Traveling for Treatment
One of the biggest questions every cancer patient faces is where they should elect to receive care. The good news is that for most of us, we have options; sometimes so many that it can feel overwhelming. Patients can be treated at teaching hospitals, special cancer centers, big-city hospitals or the hospital closest to you in the community.
How far have you traveled?
With so many options comes the question of distance — how far are you willing to travel for treatment?
To find out, we asked the ProstrateCancer.net community to share their travel log. More than 50 of you reacted to the story, and of those of you who weighed in, here’s what you had to say.
Counting on community hospitals
Especially if you don’t anticipate needing surgery, a local, community hospital is a great option. It is often a much more intimate experience, which provides patients with a different kind of confidence. Personal connections engender positive feelings, which can be hugely instrumental in keeping someone’s hopefulness and spirits up when it comes to healing and recovery.
“I travel 11 miles each way, walked in, say hello to the receptionist and have a seat.”
“I travel 11 miles each way, walk in, say hello to the receptionist and have a seat, and within 1 minute they call me to come in for radiation therapy! So glad I went with my provider! Tomorrow is my 39th and last treatment!”
Anyone who is able to find reliable, compassionate and results-driven care near his home is very fortunate. It’s a gift, certainly, to be able to drop in for treatment. Plus, one bonus of being treated closer to home is that it’s easier to ask a friend or loved one to join you for the appointment.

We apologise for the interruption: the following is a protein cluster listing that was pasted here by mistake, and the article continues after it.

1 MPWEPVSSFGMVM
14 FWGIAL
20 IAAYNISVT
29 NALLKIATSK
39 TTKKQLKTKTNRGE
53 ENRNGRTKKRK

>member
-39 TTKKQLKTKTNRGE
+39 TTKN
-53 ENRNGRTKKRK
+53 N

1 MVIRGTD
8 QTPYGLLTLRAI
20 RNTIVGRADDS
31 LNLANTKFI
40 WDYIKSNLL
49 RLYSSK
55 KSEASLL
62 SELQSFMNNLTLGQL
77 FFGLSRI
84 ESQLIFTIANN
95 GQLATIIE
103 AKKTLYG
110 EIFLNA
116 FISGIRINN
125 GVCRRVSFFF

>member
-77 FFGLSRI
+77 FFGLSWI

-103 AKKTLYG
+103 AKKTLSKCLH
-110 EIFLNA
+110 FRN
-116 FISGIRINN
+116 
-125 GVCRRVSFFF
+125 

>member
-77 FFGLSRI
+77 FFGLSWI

“I did mine local.”
“Just 20 minutes to and from Penn State Hershey Medical. I’ve been very fortunate.”
“It was 20 miles one way to Bloomington, Indiana.”
“I did mine local in Cincinnati.”
Heading into bigger cities
If you live a small community, it’s almost a certainty that you will travel for treatment. Also, some patients feel more comfortable choosing care at hospitals and cancer centers that have more of a proven track record. There are several upsides to this. Doctors in most major hospitals and cancer centers have far more experience performing most major procedures and may have more access to new trials.
“Going to big cities for daily radiation…”
“I believe in teaching center hospitals for major procedures, and went to the University of Pennsylvania (Penn) in Philadelphia, a 120-mile round trip, for my prostatectomy, and, counting setups, 41 radiation treatments. The results for each couldn’t have been better (5 months and 10 days after my first heart surgery, I did a 100-mile bicycle ride). A secret to going to big cities for daily radiation is to get the earliest possible appointments (I arrived at 6-6:15 AM each day) to avoid rush hour traffic.”
“I traveled 85 miles each way to Rockford, Illinois. I like the urologist there better than in my immediate area.”
Adding up the miles
There’s no price tag or mile limit that can be placed on exceptional care. For some folks, finding good doctors in town is easy, perhaps because of their choice of hometowns or the reputation of their local doctors. For others, the outlooks appear brighter with expert doctors that may be far from home. Those who can spare the time and expense should certainly consider seeing doctors in another state or even across the country. Because if they come highly recommended by a friend or doctor review, then why not set yourself up with someone who inspires your every confidence?
“I fly 1,500 miles once a month to see my doctor.”
“My son traveled from Louisiana to the Mayo Clinic that’s in Rochester, Minnesota! Worth every mile!”
Finding the care best for you
At the end of the day, distances, whether short or long, don’t matter. What counts is that you receive the care that you determine best fits your needs.
“I really don’t remember. I didn’t count the miles. I was excited about being treated, but I do remember that it took longer to get there and back than my actual radiation treatment.”
Everyone’s approach to treatment is different. How far did you travel for your treatment?